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Classification System: APG IV

Superregnum: Eukaryota
Regnum: Plantae
Cladus: Angiosperms
Cladus: Eudicots
Cladus: Core eudicots
Cladus: Rosids
Cladus: Eurosids I
Ordo: Fabales

Familia: Fabaceae
Subfamilia: Caesalpinioideae
Tribus: Acacieae
Genus: Acacia
Species: Acacia amoena
Name

Acacia amoena H.L.Wendl., 1820
Synonyms

Racosperma amoenum (H.L.Wendl.) Pedley

Homonyms

Acacia amoena Sieber ex Walp. = Acacia rubida A.Cunn.

Distribution
Native distribution areas:
Acacia amoena

Continental: Australasia
Regional: Australia
New South Wales, Victoria

References: Brummitt, R.K. 2001. TDWG – World Geographical Scheme for Recording Plant Distributions, 2nd Edition
References
Primary references

Wendland, H.L., 1820. Commentatio de Acaciis Aphyllis 4, 16, t. 4.

Links

Govaerts, R. et al. 2020. Acacia amoena in Kew Science Plants of the World online. The Board of Trustees of the Royal Botanic Gardens, Kew. Published on the internet. Accessed: 2020 Jul 24. Reference page.
International Plant Names Index. 2019. Acacia amoena. Published online. Accessed: Jul 24 2019.
Tropicos.org 2019. Acacia amoena. Missouri Botanical Garden. Published on the internet. Accessed: 2019 Jul 24.
Hassler, M. Jul. Acacia amoena. World Plants: Synonymic Checklists of the Vascular Plants of the World In: Roskovh, Y., Abucay, L., Orrell, T., Nicolson, D., Bailly, N., Kirk, P., Bourgoin, T., DeWalt, R.E., Decock, W., De Wever, A., Nieukerken, E. van, Zarucchi, J. & Penev, L., eds. Jul. Species 2000 & ITIS Catalogue of Life. Published on the internet. Accessed: Jul 24 {{{3}}}. Reference page.
USDA, ARS, Germplasm Resources Information Network. Acacia amoena in the Germplasm Resources Information Network (GRIN), U.S. Department of Agriculture Agricultural Research Service. Accessed: 09-Oct-10.

Vernacular names
English: Boomerang Wattle

Acacia amoena, commonly known as boomerang wattle,[1][2] is a shrub belonging to the genus Acacia and the subgenus Phyllodineae that is native to parts of eastern Australia.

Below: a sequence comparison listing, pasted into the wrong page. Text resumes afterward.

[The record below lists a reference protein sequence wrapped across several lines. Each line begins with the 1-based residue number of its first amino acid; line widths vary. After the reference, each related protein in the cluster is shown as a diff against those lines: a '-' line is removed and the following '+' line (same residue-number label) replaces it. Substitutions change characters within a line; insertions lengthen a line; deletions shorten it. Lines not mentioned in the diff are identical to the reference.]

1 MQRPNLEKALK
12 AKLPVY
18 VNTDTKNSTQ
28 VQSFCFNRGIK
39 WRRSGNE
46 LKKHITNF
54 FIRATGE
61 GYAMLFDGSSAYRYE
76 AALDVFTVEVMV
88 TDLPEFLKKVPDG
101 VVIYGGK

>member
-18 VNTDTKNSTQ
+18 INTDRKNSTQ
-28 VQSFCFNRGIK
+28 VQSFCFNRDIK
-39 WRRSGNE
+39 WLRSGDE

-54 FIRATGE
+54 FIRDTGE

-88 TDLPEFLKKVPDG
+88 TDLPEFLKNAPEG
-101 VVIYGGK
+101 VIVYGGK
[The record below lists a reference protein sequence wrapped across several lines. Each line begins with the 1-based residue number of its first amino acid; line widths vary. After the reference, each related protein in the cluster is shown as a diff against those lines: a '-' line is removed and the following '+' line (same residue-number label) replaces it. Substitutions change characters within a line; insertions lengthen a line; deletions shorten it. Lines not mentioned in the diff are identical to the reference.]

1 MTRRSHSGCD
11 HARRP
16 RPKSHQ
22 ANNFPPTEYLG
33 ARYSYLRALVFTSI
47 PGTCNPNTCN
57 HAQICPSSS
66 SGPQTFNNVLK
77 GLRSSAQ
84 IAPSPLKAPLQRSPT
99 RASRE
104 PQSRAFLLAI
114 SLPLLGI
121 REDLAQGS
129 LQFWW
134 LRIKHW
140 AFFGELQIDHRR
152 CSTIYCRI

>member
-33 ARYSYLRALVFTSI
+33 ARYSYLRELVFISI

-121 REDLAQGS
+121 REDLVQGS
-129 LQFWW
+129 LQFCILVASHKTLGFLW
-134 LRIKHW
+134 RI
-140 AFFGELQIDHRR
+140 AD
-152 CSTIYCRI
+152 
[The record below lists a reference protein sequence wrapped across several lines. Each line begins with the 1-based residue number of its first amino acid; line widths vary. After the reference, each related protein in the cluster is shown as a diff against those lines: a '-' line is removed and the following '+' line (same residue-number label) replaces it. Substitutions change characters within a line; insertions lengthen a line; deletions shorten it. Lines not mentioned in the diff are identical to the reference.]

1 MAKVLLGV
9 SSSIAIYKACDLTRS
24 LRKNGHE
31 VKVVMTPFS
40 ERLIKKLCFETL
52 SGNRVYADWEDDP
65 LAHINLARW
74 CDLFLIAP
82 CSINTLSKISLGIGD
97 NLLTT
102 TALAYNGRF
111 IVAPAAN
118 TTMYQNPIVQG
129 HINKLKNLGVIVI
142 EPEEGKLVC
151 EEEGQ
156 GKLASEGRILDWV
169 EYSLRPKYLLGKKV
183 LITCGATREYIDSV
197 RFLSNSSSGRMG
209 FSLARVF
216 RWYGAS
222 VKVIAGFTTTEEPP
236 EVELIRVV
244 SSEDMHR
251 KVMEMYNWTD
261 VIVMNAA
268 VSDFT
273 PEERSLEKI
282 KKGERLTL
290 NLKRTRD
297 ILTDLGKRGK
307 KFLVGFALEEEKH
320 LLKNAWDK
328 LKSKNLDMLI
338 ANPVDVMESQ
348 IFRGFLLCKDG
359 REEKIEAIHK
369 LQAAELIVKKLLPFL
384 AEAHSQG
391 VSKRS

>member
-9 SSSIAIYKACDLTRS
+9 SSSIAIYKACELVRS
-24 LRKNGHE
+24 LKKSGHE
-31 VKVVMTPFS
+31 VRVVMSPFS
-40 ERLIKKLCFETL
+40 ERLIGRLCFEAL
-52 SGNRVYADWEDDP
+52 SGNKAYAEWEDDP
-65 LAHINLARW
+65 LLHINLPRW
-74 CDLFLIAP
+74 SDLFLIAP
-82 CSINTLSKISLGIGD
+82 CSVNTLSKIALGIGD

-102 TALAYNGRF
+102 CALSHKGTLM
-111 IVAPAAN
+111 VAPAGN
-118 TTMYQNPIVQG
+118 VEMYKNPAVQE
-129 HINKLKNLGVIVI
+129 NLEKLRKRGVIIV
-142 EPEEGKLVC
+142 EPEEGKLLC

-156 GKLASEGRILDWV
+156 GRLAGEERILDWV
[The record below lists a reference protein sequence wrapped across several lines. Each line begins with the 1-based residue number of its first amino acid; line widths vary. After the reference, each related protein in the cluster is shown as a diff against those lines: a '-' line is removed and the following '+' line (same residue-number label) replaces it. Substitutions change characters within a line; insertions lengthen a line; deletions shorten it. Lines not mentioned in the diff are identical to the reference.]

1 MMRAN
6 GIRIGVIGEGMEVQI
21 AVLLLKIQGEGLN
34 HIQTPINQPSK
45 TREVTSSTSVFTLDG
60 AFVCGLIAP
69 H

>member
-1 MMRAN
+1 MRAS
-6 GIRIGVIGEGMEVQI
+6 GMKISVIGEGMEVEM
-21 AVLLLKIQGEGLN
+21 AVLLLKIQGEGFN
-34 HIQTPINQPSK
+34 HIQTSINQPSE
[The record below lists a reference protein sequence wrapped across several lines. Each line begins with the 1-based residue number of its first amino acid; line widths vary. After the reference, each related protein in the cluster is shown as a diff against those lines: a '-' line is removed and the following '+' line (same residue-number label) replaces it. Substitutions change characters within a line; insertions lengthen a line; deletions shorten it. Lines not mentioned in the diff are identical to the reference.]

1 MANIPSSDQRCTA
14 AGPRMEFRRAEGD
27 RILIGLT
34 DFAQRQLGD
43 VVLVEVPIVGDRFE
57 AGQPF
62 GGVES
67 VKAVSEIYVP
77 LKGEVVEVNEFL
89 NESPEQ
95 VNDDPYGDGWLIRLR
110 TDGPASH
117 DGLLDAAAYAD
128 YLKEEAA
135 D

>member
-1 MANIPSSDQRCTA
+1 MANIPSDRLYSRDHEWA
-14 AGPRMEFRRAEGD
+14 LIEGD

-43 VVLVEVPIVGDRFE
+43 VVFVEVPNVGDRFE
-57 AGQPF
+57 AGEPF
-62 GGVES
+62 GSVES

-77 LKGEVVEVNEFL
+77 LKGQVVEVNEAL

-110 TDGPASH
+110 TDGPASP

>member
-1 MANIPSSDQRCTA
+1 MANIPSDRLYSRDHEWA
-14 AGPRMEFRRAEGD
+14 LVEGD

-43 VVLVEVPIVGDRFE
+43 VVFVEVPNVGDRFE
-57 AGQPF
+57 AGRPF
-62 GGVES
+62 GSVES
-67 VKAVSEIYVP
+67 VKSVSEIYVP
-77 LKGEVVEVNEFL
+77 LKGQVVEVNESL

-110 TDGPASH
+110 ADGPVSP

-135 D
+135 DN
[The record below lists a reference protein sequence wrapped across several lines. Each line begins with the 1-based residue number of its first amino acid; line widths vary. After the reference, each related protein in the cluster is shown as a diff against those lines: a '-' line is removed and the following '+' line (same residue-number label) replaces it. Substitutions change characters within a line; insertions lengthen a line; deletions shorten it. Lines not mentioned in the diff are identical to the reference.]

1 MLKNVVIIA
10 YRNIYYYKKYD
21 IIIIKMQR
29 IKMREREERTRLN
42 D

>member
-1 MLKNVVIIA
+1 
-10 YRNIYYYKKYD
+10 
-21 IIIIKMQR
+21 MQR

Description

The shrub has an erect to spreading habit and typically grows to a height of 0.5 to 3 m (1 ft 8 in to 9 ft 10 in) and has reddish brown branchlets. The linear phyllodes have an oblanceolate to elliptic shape and are straight or slightly curved with a length of 2 to 8.5 cm (0.79 to 3.35 in) and a width of 5 to 12 mm (0.20 to 0.47 in). It blooms between July and December and produces inflorescences with bright to pale yellow flowers.[3] The inflorescence occur as 6 to 21 racemes along an axis of 1 to 6.5 cm (0.39 to 2.56 in). The spherical flower heads contain six to twelve bright golden flower with dark brown bracteoles. After flowering dark brown to black linear seed pods form with a length of around 9 cm (3.5 in) and a width of 5 to 6 mm (0.20 to 0.24 in). The oblong to elliptic shaped seeds within have a length of 3.5 to 5 mm (0.14 to 0.20 in).[2]
Taxonomy

The species was first formally described by the botanist Heinrich Wendland in 1820 as part of the work Commentatio de Acaciis aphyllis. It is also often confused with Acacia rubida[4] The species belongs to the Acacia microbotrya group and is closely related to Acacia kydrensis and similar to Acacia chalkeri and Acacia rubida.[2]
Distribution

It is found along the Great Dividing Range in western parts of New South Wales, Queensland and Victoria where it is often a part of dry sclerophyll forest or open woodland communities[3] on rocky slopes and creek banks[2] growing in rocky soils.[3] The bulk of the population has a discontinuous distribution from around Walcha in the north down to the upper reaches of the Snowy River north-eastern Victoria.[2]
See also

List of Acacia species

References

"Acacia amoena Boomerang Wattle". Australian Plants Society NSW. Retrieved 1 March 2019.
"Acacia amoena". World Wide Wattle. Western Australian Herbarium. Retrieved 1 March 2019.
"Acacia amoena H.L.Wendl". PlantNet. Royal Botanic Garden, Sydney. Retrieved 1 March 2019.
"Acacia amoena H.L.Wendl. (misapplied to Acacia rubida)". Atlas of Living Australia. Global Biodiversity Information Facility. Retrieved 1 March 2019.

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